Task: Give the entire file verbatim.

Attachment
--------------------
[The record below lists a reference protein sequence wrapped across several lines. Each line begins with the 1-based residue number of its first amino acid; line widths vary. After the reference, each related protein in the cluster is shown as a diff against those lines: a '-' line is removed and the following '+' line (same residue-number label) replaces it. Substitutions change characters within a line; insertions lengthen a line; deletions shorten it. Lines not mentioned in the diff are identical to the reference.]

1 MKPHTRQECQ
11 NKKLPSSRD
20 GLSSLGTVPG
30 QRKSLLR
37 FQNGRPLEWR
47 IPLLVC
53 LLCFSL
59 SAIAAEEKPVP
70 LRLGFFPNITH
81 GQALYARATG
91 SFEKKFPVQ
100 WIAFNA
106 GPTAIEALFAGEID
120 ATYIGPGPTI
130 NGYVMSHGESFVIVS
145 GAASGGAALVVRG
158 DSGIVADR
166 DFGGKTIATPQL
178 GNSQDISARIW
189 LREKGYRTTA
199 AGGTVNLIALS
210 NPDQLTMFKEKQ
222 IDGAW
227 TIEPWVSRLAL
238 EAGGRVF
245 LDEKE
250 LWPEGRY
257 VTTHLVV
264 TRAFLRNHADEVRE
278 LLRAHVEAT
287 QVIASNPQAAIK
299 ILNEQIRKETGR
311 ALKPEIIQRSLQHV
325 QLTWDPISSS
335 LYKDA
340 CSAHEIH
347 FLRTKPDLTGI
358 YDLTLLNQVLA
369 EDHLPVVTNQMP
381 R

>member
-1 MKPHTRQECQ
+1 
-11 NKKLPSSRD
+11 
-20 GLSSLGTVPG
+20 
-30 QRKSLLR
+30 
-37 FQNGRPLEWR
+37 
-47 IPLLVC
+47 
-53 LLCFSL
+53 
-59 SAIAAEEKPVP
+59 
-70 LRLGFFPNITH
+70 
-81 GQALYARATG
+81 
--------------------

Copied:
[The record below lists a reference protein sequence wrapped across several lines. Each line begins with the 1-based residue number of its first amino acid; line widths vary. After the reference, each related protein in the cluster is shown as a diff against those lines: a '-' line is removed and the following '+' line (same residue-number label) replaces it. Substitutions change characters within a line; insertions lengthen a line; deletions shorten it. Lines not mentioned in the diff are identical to the reference.]

1 MKPHTRQECQ
11 NKKLPSSRD
20 GLSSLGTVPG
30 QRKSLLR
37 FQNGRPLEWR
47 IPLLVC
53 LLCFSL
59 SAIAAEEKPVP
70 LRLGFFPNITH
81 GQALYARATG
91 SFEKKFPVQ
100 WIAFNA
106 GPTAIEALFAGEID
120 ATYIGPGPTI
130 NGYVMSHGESFVIVS
145 GAASGGAALVVRG
158 DSGIVADR
166 DFGGKTIATPQL
178 GNSQDISARIW
189 LREKGYRTTA
199 AGGTVNLIALS
210 NPDQLTMFKEKQ
222 IDGAW
227 TIEPWVSRLAL
238 EAGGRVF
245 LDEKE
250 LWPEGRY
257 VTTHLVV
264 TRAFLRNHADEVRE
278 LLRAHVEAT
287 QVIASNPQAAIK
299 ILNEQIRKETGR
311 ALKPEIIQRSLQHV
325 QLTWDPISSS
335 LYKDA
340 CSAHEIH
347 FLRTKPDLTGI
358 YDLTLLNQVLA
369 EDHLPVVTNQMP
381 R

>member
-1 MKPHTRQECQ
+1 
-11 NKKLPSSRD
+11 
-20 GLSSLGTVPG
+20 
-30 QRKSLLR
+30 
-37 FQNGRPLEWR
+37 
-47 IPLLVC
+47 
-53 LLCFSL
+53 
-59 SAIAAEEKPVP
+59 
-70 LRLGFFPNITH
+70 
-81 GQALYARATG
+81 